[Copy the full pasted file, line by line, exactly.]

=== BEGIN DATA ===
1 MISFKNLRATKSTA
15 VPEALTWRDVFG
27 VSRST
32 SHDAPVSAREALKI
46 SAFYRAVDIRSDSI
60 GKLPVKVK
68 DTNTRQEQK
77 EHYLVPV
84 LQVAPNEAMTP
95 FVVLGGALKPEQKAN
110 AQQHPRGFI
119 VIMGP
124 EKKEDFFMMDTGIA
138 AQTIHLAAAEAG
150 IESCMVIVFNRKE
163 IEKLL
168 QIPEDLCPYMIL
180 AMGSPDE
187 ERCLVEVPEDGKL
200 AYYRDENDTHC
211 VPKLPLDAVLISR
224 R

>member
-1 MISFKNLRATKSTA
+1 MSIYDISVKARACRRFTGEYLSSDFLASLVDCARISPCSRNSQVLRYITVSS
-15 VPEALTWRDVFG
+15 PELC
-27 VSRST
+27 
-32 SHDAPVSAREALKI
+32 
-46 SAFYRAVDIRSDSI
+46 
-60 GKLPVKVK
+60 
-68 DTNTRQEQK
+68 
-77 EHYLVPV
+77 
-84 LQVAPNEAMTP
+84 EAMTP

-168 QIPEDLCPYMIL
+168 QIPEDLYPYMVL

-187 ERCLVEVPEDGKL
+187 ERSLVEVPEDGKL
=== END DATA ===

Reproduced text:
1 MISFKNLRATKSTA
15 VPEALTWRDVFG
27 VSRST
32 SHDAPVSAREALKI
46 SAFYRAVDIRSDSI
60 GKLPVKVK
68 DTNTRQEQK
77 EHYLVPV
84 LQVAPNEAMTP
95 FVVLGGALKPEQKAN
110 AQQHPRGFI
119 VIMGP
124 EKKEDFFMMDTGIA
138 AQTIHLAAAEAG
150 IESCMVIVFNRKE
163 IEKLL
168 QIPEDLCPYMIL
180 AMGSPDE
187 ERCLVEVPEDGKL
200 AYYRDENDTHC
211 VPKLPLDAVLISR
224 R

>member
-1 MISFKNLRATKSTA
+1 MSIYDISVKARACRRFTGEYLSSDFLASLVDCARISPCSRNSQVLRYITVSS
-15 VPEALTWRDVFG
+15 PELC
-27 VSRST
+27 
-32 SHDAPVSAREALKI
+32 
-46 SAFYRAVDIRSDSI
+46 
-60 GKLPVKVK
+60 
-68 DTNTRQEQK
+68 
-77 EHYLVPV
+77 
-84 LQVAPNEAMTP
+84 EAMTP

-168 QIPEDLCPYMIL
+168 QIPEDLYPYMVL

-187 ERCLVEVPEDGKL
+187 ERSLVEVPEDGKL